This sequence began with the most famous sonnet 18 (“summer’s day.”) At the time, I had not made any particular plans. I simply wrote it in “Reverse Spenserian” form (another thing I did, did not, might, or might not have invented) because it reads like a Shakespearean but is more challenging to write. After that, I thought, and I quote: “Hey, why not do them all?” So I began with number one and have currently finished with number six (They sometimes post out of order, or I write them out of order, or I sometimes move them around to make room for something with which I am backfilling and for which I require a few extra spots.) Only 148 to go!

      I write them not with the same subject, but with “a take” on the subject my younger and my present self might synthesize. With these I have thus far employed a few extra elements I most enjoy, such as internal rhymes (if that is indeed the correct term—embedded might be better because I have seen the former used mostly for rhymes in the same line) or rhymes down the centre, In one case I even used all of Shakespeare’s rhymes down the centre in their original order excepting for transposing lines 2 and 3 of each quatrain so as to create all lyrical or couplet rhymes.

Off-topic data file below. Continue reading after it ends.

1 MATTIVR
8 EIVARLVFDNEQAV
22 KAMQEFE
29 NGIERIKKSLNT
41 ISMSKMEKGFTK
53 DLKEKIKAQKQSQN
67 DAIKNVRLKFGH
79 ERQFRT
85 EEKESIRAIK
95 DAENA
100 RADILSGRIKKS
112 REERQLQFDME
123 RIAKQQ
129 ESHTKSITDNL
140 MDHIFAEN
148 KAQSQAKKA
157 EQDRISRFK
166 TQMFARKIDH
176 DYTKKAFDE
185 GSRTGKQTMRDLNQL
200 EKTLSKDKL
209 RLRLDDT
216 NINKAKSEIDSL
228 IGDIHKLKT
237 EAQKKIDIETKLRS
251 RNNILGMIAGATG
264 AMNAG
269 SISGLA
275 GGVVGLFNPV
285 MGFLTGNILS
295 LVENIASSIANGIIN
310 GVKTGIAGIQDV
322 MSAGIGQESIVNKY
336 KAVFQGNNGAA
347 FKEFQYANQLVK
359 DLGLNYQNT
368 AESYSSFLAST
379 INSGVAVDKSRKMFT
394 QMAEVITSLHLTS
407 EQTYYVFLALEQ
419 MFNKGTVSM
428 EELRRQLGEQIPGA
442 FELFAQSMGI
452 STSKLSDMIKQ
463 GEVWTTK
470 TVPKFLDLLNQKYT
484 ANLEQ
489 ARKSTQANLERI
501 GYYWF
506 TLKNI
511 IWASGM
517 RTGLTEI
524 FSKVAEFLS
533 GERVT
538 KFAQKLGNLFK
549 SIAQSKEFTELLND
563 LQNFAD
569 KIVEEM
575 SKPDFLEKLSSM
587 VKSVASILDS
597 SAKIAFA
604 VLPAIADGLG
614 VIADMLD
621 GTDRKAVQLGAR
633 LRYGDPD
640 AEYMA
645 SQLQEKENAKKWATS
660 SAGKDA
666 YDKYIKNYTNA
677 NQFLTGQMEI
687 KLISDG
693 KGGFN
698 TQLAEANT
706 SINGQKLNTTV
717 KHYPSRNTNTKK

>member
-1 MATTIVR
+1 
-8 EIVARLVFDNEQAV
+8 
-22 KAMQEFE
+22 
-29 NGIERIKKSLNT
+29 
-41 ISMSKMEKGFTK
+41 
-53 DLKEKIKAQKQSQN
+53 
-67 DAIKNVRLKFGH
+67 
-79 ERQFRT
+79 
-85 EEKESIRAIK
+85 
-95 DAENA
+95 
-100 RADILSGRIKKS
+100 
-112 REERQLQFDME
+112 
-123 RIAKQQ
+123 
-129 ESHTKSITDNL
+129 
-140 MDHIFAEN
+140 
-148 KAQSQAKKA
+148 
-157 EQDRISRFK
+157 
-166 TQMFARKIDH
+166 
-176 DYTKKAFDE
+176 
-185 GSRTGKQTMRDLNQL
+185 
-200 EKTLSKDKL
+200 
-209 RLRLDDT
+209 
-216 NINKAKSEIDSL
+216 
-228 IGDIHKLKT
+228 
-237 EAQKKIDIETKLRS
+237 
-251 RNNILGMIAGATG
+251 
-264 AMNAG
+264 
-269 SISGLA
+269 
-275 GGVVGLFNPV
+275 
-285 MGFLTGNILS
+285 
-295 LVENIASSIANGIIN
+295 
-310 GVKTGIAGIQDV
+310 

But in any case, I try to employ as many of Shakespeare’s words and concepts as I can and still get my point across. I usually do not go too far with this, but in the case of #6, I took it upon myself to see if I could use all his words at least once—which was a challenge because I used mostly my own rhyming words, plus an extra word or two that could not be eliminated; but which was made possible by the fact that Shakespeare was kind enough to use a fair number of words more than once. The final pesky word on my chart was “worms,” for which my subject had no need and for which I substituted “warm.” I believe I changed the tense of a few, and also used a homonym, if I recall. In any case, I probably will not try that again. It was most time consuming. In any case this is how we find such things as “hideous with pride.” Being a man of science, I am not on particularly familiar terms with metaphor and its relations; doing this causes me to stretch.

      It’s also a damn good way to closely study Shakespeare’s sonnets! I shall venture to say that if I complete them all, I will have spent more time with each one of them than all but the most fanatical PhDs in whatever you humanities people get your degrees in : )

      And I ended up being long-winded anyway. I guess I can’t help it.

      Also, my thanks for diverting me from something upon which it was most unpleasant to dwell.

      Like